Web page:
The numbers, second highest after the manufacturing sector, show the dismal state of the Indian residential market, which has been hammered for half a decade. Excess inventory initially caused a slowdown, and then the sector received a hammer blow from demonetization, implementations of RERA and GST, and finally the IL&FS crisis, which stopped non-banking finance companies (NBFCs) from lending to real estate. “Most developers who have been taken to court were running unsustainably. It was already a bad situation in the last 10 years where they were borrowing to pay the interest. The working capital requirement was funded by the lenders. With the NBFC crisis, the music has stopped,” Pankaj Kapoor, founder and managing director of real estate research firm Liases Foras, said.
Two years since civic polls, zero property tax still a promise
Even after two-and-a-half years since civic polls, the BJP and Shiv Sena have failed to implement the poll promise of zero property tax in flats measuring up to 500 sq ft. Congress and NCP, on the other hand, have promised a property tax waiver for the whole state. The state government amended the Mumbai Municipal Corporation Act, 1888 in March this as per a BMC proposal for the waiver. However, the government resolution only amended section 140 (C) of the Act which caters to the general tax component. A general tax is merely 10 per cent to 30 per cent of the total property tax whereas the other components such as water tax, storm water drainage tax, BMC education cess, state education cess, employment guarantee cess, tree cess, road tax, etc remain in force. The BMC collects approximately Rs 5,000 crore property tax, its primary source of income, every year. It collected Rs 5,082 crore in 2018-19 and has estimated a collection of Rs 5,100 crore for 2019-20. There are around 15 lakh houses in Mumbai that measure up to 500 sqft and the BMC stands to lose Rs 350 crore in revenue.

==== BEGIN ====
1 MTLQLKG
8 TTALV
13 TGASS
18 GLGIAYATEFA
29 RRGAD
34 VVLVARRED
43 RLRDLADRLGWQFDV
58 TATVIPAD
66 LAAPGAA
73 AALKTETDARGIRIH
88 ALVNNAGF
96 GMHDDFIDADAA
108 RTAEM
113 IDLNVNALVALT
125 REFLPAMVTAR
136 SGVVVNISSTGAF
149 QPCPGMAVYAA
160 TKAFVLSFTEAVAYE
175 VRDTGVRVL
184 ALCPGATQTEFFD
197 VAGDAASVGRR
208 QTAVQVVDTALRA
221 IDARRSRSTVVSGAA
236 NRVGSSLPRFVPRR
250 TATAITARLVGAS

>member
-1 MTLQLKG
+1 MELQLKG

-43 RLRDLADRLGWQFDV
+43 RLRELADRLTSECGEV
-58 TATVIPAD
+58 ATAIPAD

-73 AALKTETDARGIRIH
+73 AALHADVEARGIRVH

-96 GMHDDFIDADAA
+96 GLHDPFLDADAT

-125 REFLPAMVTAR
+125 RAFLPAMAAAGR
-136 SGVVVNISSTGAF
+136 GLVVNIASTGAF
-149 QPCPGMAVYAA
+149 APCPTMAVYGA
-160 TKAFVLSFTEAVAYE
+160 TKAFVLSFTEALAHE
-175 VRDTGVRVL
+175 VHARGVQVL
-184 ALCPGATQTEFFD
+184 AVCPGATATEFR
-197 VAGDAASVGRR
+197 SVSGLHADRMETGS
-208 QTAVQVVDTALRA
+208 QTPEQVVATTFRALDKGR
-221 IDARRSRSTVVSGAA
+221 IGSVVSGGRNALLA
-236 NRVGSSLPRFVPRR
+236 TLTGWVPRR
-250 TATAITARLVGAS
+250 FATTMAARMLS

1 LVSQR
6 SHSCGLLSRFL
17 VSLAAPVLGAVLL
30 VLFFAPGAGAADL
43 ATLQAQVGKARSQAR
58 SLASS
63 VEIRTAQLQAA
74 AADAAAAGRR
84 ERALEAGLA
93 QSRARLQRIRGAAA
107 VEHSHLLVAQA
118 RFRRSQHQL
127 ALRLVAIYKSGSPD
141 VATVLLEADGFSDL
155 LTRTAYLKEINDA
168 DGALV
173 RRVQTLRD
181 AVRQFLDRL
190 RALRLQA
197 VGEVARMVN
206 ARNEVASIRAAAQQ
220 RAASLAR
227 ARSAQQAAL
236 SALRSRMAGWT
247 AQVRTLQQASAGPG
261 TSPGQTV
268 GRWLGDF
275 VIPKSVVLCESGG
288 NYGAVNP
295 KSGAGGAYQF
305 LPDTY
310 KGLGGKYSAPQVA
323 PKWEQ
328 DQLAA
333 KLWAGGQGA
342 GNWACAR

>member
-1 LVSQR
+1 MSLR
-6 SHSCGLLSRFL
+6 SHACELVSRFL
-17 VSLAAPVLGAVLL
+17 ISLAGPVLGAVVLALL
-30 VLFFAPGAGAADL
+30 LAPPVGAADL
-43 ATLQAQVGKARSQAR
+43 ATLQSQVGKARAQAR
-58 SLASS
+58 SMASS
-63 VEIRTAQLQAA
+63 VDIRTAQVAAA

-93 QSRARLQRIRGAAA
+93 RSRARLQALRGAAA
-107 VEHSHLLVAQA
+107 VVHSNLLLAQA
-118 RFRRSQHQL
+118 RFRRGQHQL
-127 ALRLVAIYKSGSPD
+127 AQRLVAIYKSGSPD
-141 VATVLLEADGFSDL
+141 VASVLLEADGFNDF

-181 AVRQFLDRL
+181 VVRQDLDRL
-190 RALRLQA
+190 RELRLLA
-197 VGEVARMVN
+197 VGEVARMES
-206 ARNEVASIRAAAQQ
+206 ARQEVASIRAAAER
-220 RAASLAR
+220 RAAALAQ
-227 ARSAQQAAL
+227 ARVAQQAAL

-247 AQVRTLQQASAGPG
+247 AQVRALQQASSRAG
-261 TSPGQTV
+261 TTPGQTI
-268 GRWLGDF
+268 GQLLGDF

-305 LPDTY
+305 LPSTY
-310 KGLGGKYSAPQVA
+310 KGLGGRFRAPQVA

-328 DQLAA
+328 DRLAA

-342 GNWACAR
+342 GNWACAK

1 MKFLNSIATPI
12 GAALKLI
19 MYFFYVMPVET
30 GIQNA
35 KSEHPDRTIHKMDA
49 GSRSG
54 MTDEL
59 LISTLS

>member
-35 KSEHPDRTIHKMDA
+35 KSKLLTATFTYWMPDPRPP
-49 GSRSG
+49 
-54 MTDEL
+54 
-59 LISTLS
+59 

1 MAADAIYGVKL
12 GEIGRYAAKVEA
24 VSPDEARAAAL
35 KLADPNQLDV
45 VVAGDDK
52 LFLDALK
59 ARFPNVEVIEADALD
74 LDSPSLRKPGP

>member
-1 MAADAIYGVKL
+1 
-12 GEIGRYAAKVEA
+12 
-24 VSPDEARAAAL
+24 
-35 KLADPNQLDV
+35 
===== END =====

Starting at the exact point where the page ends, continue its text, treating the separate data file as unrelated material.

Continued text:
Why should flat owners register homes twice?
There is a follow-up on the issue of a March 2017 circular which says that residents of redeveloped buildings need to pay stamp duty to register their individual agreements. The circular does not recognise that stamp duty has already been paid at the time of the Development Agreement (DA) between builder and housing society committee. The committee represents all the members. Once the project is over, residents are shocked to learn that they have to pay stamp duty all over again to get their homes registered. The problem has sparked to life and resonated across the city, after an Andheri activist petitioned the Inspector General Registration head office in Pune. A housing expert stated in a report in this paper that it was not ethical to expect people to pay stamp duty twice. A large number of people have already moved into their homes, without paying stamp duty. They are now living in anxiety without a clear title to their name.
This must be clarified now because it is evident that people are stretched to pay this. Why should locals have to go to court, spend money, time and resources when they are already spending so much shifting into their new homes? The bigger question of course is that of injustice. You cannot and should not pay twice for something. Driven to desperation, residents are forking out once again for their individual agreements. Many though are not in a capacity to pay again. We want this issue on a party manifesto. Mumbai is battling so many real estate problems from rent to the BPT issue. We want political representatives to take cognisance of this and represent the lakhs across the city suffering because of double stamp duty. Bring clarity and most importantly bring justice. Resolve the issue now.